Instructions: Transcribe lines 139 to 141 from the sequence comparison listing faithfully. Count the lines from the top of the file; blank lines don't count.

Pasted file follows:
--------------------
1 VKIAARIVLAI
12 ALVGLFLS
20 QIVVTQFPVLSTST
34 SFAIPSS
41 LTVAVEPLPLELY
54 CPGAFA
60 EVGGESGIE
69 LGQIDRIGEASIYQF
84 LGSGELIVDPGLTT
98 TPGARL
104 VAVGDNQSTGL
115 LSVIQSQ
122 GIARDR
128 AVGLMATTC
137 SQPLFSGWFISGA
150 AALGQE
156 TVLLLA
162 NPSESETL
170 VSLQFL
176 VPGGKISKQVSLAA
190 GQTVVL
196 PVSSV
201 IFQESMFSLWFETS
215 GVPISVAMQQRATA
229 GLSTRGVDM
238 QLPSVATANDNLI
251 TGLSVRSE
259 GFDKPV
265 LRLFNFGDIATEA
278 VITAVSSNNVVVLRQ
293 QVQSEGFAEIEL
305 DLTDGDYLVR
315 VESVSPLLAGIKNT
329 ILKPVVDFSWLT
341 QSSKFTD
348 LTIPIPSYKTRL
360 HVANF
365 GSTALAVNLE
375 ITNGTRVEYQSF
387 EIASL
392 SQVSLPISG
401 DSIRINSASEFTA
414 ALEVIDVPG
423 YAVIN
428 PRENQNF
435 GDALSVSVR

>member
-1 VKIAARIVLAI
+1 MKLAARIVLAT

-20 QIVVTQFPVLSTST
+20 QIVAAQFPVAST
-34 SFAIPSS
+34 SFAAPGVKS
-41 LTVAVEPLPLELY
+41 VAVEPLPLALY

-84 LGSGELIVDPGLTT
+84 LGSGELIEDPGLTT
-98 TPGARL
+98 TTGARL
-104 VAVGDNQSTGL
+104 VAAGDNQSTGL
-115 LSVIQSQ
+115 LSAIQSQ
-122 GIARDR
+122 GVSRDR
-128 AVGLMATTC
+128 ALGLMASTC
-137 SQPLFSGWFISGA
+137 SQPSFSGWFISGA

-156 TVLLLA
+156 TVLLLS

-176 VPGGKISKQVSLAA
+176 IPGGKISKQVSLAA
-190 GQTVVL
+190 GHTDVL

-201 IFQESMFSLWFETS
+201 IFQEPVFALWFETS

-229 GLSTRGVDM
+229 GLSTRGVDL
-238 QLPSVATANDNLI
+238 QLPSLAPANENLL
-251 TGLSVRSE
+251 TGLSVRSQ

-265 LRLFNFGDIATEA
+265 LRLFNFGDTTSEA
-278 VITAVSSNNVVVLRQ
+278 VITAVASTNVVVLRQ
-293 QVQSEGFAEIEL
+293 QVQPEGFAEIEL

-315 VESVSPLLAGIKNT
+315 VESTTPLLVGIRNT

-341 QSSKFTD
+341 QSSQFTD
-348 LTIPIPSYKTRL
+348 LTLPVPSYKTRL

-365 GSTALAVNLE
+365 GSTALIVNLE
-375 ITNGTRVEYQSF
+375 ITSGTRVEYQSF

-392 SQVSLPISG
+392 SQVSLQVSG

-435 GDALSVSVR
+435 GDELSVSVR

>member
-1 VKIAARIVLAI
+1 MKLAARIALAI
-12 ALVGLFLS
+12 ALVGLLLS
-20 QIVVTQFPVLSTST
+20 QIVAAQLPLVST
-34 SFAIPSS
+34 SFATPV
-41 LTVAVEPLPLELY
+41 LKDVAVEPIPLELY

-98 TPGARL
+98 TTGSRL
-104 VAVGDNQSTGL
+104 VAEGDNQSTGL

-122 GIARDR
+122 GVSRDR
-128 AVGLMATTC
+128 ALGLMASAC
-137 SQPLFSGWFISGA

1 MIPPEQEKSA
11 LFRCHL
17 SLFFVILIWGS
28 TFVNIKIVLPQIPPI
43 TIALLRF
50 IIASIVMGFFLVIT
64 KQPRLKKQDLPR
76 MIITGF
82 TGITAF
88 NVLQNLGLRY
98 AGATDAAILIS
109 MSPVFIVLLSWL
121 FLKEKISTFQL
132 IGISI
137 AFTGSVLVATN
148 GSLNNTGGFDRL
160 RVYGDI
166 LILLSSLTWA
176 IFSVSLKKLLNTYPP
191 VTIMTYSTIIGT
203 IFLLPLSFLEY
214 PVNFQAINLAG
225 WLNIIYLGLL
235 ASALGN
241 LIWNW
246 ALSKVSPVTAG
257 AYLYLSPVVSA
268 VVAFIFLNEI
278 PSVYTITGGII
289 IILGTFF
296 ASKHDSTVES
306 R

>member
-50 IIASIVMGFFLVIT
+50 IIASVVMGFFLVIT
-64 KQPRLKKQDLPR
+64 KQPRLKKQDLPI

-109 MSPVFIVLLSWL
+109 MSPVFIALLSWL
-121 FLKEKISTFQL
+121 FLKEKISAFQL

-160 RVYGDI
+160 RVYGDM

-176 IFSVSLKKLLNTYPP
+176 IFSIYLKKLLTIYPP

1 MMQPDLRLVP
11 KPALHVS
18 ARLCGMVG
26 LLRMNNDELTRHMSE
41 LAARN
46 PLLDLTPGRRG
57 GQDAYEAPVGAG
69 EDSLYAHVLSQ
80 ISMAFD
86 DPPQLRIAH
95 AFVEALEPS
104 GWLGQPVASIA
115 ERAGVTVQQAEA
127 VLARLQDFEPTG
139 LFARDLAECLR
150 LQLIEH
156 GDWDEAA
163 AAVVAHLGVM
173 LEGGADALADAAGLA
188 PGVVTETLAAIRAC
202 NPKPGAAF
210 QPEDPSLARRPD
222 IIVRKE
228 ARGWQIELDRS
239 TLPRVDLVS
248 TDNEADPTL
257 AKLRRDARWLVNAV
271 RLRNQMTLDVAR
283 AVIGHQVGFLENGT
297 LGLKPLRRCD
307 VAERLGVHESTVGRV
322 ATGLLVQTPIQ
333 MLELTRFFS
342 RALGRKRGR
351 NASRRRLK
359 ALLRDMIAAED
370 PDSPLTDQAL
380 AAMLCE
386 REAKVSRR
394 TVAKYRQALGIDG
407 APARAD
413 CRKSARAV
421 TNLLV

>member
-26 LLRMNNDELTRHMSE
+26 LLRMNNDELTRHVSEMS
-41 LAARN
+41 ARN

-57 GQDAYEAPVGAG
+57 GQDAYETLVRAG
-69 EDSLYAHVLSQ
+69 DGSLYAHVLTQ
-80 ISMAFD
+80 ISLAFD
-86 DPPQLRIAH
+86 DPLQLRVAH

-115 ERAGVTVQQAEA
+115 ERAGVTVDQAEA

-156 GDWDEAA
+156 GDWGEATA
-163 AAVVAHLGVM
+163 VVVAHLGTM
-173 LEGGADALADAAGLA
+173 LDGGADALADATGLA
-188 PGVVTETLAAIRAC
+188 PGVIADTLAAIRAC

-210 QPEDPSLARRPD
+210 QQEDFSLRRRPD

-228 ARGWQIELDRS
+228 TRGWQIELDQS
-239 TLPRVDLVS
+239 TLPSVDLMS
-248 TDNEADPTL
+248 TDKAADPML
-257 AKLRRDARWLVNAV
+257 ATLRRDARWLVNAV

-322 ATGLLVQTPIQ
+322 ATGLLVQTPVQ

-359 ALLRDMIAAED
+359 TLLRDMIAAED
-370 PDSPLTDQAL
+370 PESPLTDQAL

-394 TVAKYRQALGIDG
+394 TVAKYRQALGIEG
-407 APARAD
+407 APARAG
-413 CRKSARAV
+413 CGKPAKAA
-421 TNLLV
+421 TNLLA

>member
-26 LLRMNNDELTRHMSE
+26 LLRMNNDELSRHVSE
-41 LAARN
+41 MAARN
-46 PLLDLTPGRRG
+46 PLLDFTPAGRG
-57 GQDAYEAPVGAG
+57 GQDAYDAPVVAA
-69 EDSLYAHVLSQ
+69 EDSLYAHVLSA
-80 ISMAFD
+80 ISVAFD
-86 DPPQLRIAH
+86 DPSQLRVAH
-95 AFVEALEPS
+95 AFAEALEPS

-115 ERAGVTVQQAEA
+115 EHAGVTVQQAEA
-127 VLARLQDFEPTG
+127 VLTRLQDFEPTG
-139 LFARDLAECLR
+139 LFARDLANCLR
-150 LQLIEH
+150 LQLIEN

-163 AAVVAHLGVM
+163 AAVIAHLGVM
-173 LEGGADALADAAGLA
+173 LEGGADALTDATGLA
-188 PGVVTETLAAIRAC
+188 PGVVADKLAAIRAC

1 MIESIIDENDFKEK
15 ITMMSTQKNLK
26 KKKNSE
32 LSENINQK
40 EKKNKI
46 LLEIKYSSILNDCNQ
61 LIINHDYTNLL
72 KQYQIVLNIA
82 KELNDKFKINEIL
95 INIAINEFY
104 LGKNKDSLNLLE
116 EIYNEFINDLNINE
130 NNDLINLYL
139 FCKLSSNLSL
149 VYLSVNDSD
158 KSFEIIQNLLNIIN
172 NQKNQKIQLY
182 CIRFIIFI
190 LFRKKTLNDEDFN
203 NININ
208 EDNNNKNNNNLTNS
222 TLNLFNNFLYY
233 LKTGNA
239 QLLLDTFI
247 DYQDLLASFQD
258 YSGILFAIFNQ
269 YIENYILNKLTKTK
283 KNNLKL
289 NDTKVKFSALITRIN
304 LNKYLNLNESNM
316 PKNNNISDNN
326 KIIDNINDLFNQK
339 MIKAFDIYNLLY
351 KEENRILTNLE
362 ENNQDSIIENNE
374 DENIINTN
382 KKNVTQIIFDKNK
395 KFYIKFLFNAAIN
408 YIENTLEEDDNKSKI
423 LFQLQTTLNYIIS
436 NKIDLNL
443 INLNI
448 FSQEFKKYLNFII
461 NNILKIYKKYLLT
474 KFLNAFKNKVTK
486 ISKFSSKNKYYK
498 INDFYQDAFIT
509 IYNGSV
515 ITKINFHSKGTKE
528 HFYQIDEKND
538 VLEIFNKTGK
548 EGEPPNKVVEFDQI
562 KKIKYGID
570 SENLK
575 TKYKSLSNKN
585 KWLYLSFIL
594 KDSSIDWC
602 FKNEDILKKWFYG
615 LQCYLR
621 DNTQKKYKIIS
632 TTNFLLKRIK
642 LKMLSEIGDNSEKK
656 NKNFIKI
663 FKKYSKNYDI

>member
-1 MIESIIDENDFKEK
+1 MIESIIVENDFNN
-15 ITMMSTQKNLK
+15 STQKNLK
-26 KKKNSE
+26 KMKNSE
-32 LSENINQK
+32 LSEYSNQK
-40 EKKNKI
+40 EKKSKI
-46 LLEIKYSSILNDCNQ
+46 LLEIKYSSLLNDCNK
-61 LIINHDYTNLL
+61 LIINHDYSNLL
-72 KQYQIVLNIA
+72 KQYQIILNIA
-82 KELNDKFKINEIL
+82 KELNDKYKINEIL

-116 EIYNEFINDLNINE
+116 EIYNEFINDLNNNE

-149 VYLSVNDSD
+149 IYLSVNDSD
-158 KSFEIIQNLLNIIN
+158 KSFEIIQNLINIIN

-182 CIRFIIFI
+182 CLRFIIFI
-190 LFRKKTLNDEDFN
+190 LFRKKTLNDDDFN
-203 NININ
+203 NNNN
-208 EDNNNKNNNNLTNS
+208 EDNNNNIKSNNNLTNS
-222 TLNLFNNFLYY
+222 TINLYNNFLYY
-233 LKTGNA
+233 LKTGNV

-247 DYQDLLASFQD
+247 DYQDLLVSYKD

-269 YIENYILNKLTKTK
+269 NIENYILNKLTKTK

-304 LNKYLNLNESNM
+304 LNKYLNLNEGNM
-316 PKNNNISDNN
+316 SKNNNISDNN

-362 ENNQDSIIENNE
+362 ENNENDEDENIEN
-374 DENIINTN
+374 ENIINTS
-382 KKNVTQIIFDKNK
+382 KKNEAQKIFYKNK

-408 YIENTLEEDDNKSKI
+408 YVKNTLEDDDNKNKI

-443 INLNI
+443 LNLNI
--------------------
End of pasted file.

148 GSLNNTGGFDRL
160 RVYGDI
166 LILLSSLTWA